Edward Snowden, a 29-year-old former CIA employee and National Security Agency contractor, identified himself this weekend as the source of several documents describing the broad scope of the U.S. government’s surveillance activities. Here is a summary of what Snowden revealed.
One of the documents was a secret court order regarding information about telephone calls:
The order appears to require a Verizon subsidiary to provide the NSA with daily information on all telephone calls by its customers within the United States and from foreign locations into the United States. ¶ The order, which was signed by a judge from the secret court that oversees domestic surveillance, was first reported on the Web site of the Guardian newspaper. The Web site reproduced a copy of the order, which two former U.S. officials told The Washington Post appears to be authentic. ¶ A senior Obama administration official said Thursday that the purported order “does not allow the government to listen in on anyone’s telephone calls” but relates only to “metadata, such as a telephone number or the length of a call.” The official said such information “has been a critical tool in protecting the nation from terrorist threats to the United States.”
See more about that court, the Foreign Intelligence Surveillance Court, here.
Another document concerns a program, known as PRISM, through which the NSA and the FBI have been monitoring Internet communications:
The National Security Agency and the FBI are tapping directly into the central servers of nine leading U.S. Internet companies, extracting audio and video chats, photographs, e-mails, documents, and connection logs that enable analysts to track foreign targets. . .¶ The program, code-named PRISM, has not been made public until now. It may be the first of its kind. The NSA prides itself on stealing secrets and breaking codes, and it is accustomed to corporate partnerships that help it divert data traffic or sidestep barriers. But there has never been a Google or Facebook before, and it is unlikely that there are richer troves of valuable intelligence than the ones in Silicon Valley.
See slides from the top-secret presentation explaining PRISM here.
Government officials and representatives of technology companies have argued that these modes of surveillance are legal and appropriately supervised (see articles here and here). Here is an explanation of the NSA’s function as “the government’s eavesdropper-in-chief”:
Charged primarily with electronic spying around the globe, the NSA collects billions of pieces of intelligence from foreign phone calls, e-mail and other communications. But in the past two days, the focus has shifted to its role in compiling massive amounts of the same information on millions of ordinary Americans. . .¶ The agency is so secretive that estimates of the number of employees range from the official figure of about 35,000 to as high as 55,000. In addition to its main campus behind the walls of Fort Meade, the NSA will operate a new surveillance center in the Utah desert. The million-square-foot building will cost about $2 billion when it’s finished, perhaps as early as the fall. The center is designed to capture all forms of communication for the nation’s intelligence agencies, ranging from e-mail and cellphone calls to Internet searches and personal data.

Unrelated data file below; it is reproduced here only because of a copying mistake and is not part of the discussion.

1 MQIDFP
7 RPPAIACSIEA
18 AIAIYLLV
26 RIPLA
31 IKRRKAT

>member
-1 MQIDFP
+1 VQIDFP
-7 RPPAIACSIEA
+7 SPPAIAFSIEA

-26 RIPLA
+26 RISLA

Read an account of an interview with Snowden, the man who claims responsibility for the disclosures, here and a profile of him here. He fled the United States to Hong Kong, but his current location is not known, and China is likely to extradite him if he remains there and the United States seeks to charge him. Reporter Barton Gellman wrote this account of his relationship with Snowden:
He called me BRASSBANNER, a code name in the double-barreled style of the National Security Agency, where he worked in the signals intelligence directorate. Verax was the name he chose for himself, “truth teller” in Latin . . .¶ Edward Joseph Snowden, 29, knew full well the risks he had undertaken and the awesome powers that would soon be arrayed to hunt for him. Pseudonyms were the least of his precautions as we corresponded from afar. Snowden was spilling some of the most sensitive secrets of a surveillance apparatus he had grown to detest. By late last month, he believed he was already “on the X” — exposure imminent. ¶ “I understand that I will be made to suffer for my actions, and that the return of this information to the public marks my end,” he wrote in early May, before we had our first direct contact. He warned that even journalists who pursued his story were at risk until they published.
See the timeline below for more on the history of U.S. surveillance: